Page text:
Moreover, King Abdullah’s personal legitimacy has wobbled recently as well. The tribal groups that have traditionally been seen as the bedrock of regime support have been increasingly critical of not only the government in recent years, but of the entire ruling system.
Last April, rare palace intrigue spilled into the open, as King Abdullah’s half-brother Prince Hamzah was placed under house arrest. The dramatic and very public episode shone a spotlight on fissures that have the potential to cause the entire edifice of the Hashemite regime to crumble.
With Prime Minister Benjamin Netanyahu back in power, officials in Amman are keeping a close eye on Israeli actions on the Temple Mount. His right-wing coalition partners have in the past called publicly for Jewish prayer — and even allegedly ritual sacrifices — to be allowed at the site.
National Security Minister Itamar Ben Gvir’s first visit to the Temple Mount in office led to furious condemnations from the Arab world and Jordan, which summoned Israel’s ambassador for a dressing-down.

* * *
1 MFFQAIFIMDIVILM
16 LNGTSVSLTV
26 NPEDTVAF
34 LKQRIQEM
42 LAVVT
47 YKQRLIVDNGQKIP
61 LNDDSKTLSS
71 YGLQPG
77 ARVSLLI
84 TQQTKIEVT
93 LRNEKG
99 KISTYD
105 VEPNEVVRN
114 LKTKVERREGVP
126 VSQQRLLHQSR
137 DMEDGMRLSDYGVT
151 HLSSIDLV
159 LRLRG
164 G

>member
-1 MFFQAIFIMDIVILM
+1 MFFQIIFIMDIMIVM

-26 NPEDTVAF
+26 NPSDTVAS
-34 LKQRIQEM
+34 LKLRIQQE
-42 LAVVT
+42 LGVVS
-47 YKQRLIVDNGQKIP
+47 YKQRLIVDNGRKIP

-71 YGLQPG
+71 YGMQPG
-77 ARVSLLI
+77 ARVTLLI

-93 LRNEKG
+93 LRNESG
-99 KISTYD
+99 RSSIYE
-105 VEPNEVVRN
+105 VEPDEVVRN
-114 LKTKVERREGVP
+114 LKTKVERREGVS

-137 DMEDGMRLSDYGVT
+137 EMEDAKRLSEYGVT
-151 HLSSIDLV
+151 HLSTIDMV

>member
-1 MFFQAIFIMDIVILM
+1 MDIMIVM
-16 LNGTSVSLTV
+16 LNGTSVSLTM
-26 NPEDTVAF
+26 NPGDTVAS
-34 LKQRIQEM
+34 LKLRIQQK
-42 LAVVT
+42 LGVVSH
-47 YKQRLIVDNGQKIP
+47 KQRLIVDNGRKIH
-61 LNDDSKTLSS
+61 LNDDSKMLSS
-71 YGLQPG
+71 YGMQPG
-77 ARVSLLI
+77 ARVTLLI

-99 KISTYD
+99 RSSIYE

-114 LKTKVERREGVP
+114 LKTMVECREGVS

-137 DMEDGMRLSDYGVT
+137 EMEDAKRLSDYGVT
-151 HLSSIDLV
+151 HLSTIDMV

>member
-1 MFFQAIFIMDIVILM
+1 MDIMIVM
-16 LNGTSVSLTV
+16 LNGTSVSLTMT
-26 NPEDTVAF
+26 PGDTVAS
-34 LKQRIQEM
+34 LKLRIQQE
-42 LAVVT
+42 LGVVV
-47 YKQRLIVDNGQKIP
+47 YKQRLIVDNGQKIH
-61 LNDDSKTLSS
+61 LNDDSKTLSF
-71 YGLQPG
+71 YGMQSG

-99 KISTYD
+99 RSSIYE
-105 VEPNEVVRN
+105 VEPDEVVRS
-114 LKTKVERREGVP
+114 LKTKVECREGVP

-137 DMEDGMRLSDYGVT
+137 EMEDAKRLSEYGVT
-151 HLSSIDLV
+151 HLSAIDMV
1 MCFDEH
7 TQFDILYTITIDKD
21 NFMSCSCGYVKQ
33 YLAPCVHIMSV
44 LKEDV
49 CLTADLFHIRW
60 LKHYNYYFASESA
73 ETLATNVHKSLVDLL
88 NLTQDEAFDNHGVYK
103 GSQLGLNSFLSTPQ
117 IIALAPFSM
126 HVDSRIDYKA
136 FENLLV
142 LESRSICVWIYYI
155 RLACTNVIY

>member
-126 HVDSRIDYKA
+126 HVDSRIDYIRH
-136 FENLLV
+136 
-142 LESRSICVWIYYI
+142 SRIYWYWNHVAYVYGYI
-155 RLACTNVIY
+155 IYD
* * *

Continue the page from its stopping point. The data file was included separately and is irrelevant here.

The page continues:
Ahead of Ben Gvir’s tour, Amman had signaled that a visit by the minister or moves violating the status quo would have far-reaching consequences, including the possibility of a diplomatic downgrade.
Observers have fully expected Israel-Jordan relations to get worse after frosty ties thawed out during the Naftali Bennett-Yair Lapid administration. Any significant deterioration would complicate Netanyahu’s relationship with US President Joe Biden’s administration, which has prioritized its ties with Jordan, would make expanding the Abraham Accords more difficult, and could be a source of real unrest in Jerusalem.
Jordan was already nervous over changes to the Temple Mount during Netanyahu’s previous tenure. His secret 2020 visit to Saudi Arabia raised concerns in Amman that the warming ties between Jerusalem and Riyadh could lead to Israel shifting the leading Muslim role on the site from the Jordanians to the Saudis, possibly with US backing.
A year earlier, in 2019, Abdullah said he was under pressure to alter his country’s historic role on the Temple Mount, but stated that he wouldn’t change his position.
Jordan’s Hashemite monarchy has enjoyed its unique role on the holy site — which it, not Israel, claims is “custodianship” — since 1924.
Israel captured the Temple Mount and Jerusalem’s Old City from Jordan in the 1967 Six Day War, almost two decades after Amman conquered it during the War of Independence of 1948. However, Israel allowed the Jordanian Waqf to continue to maintain religious authority atop the mount.